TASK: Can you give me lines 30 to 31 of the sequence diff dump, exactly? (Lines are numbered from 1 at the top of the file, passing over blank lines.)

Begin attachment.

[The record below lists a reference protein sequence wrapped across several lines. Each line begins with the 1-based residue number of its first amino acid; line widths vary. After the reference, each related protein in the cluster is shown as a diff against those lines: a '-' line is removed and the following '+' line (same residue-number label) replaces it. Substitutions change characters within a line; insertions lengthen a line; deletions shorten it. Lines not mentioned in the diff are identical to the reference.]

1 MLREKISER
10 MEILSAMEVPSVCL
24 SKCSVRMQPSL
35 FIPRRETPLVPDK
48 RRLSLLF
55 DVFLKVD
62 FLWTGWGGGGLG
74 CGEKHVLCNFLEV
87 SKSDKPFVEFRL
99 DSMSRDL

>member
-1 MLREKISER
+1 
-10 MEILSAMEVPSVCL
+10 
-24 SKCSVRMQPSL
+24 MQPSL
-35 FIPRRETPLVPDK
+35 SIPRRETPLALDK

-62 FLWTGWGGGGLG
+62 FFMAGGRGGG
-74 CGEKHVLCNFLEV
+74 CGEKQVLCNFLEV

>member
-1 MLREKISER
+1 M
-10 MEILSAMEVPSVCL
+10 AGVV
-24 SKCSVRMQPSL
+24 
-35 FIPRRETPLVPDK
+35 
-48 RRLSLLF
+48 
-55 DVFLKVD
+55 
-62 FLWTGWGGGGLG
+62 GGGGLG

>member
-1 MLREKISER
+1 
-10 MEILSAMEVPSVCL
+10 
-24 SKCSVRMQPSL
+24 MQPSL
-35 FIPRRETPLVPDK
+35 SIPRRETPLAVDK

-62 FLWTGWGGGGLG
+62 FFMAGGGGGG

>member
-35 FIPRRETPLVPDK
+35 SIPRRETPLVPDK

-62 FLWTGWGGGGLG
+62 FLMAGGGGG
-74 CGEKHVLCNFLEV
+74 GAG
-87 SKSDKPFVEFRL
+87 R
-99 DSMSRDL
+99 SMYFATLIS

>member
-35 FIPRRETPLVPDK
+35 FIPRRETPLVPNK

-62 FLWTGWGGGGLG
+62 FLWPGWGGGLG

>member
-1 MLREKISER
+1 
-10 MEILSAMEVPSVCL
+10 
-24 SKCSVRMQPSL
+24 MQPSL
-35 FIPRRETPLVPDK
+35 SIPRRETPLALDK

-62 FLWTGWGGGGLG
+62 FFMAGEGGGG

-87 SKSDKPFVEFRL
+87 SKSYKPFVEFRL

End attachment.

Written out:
-24 SKCSVRMQPSL
+24 